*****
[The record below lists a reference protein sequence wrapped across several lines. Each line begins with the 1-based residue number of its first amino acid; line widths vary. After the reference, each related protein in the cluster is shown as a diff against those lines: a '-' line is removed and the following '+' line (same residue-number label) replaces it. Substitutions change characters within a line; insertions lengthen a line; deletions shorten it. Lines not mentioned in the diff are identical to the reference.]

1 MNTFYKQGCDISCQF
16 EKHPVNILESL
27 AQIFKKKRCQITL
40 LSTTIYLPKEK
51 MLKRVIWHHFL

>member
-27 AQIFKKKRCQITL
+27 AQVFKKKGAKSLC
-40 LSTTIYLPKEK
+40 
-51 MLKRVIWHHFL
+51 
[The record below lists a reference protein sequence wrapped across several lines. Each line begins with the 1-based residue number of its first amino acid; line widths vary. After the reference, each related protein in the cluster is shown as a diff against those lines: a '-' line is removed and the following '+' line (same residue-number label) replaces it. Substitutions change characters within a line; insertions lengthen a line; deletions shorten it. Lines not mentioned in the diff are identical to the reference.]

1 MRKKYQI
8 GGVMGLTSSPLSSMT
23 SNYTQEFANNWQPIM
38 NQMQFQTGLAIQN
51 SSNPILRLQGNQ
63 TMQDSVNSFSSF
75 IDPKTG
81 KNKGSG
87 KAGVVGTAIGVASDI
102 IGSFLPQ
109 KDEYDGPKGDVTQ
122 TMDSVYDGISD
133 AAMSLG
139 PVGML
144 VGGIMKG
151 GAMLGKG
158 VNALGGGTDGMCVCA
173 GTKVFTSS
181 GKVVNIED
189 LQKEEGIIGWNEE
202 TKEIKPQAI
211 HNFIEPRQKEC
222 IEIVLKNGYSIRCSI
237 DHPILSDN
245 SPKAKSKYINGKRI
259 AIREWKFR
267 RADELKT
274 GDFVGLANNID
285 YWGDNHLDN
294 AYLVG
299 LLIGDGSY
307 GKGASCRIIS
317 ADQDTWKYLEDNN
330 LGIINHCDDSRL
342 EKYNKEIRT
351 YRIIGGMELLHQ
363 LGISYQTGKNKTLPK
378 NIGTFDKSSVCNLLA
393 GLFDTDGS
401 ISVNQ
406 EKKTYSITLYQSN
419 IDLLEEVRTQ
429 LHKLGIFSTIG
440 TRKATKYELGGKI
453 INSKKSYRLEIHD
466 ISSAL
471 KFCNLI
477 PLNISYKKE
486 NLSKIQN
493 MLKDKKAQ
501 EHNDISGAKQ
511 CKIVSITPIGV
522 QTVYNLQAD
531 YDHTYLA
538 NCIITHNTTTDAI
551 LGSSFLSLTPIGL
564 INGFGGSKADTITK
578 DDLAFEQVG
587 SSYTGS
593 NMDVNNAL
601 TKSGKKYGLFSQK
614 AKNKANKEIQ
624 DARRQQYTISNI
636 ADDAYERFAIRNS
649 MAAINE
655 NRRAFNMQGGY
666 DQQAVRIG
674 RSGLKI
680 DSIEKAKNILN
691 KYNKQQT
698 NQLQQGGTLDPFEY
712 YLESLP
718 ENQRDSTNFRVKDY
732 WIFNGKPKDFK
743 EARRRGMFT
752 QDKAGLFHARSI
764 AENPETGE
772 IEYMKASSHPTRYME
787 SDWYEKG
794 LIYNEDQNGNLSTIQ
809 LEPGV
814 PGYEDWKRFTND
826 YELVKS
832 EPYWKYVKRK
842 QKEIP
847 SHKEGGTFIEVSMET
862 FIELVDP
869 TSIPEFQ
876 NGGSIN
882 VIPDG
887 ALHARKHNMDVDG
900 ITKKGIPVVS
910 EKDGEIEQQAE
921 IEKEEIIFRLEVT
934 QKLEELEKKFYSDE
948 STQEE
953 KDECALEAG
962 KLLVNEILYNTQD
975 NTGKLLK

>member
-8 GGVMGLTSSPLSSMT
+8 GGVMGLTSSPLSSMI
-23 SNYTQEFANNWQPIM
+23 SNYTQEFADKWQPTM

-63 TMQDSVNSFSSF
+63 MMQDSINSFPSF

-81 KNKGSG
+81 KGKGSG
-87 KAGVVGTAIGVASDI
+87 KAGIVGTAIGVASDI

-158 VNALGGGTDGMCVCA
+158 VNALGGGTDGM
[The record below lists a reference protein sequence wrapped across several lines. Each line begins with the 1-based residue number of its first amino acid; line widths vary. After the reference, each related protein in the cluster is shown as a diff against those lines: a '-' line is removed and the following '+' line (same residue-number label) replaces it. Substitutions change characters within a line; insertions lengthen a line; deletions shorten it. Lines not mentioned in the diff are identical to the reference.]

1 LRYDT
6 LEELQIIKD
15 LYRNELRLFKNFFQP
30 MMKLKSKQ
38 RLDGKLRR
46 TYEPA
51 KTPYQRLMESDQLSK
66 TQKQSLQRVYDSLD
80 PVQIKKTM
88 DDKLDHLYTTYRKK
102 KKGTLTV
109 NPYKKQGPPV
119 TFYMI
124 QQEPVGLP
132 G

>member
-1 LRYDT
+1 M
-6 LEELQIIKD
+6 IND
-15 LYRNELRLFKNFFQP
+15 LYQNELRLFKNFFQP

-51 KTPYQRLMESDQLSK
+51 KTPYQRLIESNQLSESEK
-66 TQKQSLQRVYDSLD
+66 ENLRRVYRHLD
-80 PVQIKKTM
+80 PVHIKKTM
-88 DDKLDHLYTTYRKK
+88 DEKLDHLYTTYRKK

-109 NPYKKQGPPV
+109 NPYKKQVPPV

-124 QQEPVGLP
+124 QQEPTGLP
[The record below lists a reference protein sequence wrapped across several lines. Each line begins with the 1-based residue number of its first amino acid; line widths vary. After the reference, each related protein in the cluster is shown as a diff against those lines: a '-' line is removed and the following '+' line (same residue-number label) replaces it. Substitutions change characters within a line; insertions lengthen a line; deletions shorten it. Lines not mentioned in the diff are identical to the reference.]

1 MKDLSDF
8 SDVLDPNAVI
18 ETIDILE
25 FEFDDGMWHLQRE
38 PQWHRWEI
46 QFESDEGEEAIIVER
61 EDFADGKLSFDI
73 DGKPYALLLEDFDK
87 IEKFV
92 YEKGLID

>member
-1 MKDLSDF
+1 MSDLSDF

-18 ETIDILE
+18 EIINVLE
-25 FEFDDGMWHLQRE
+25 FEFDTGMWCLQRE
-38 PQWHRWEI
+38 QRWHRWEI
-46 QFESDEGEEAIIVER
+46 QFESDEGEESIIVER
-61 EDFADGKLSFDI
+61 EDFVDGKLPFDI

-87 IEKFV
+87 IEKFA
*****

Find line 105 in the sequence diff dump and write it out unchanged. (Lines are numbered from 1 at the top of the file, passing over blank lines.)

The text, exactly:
887 ALHARKHNMDVDG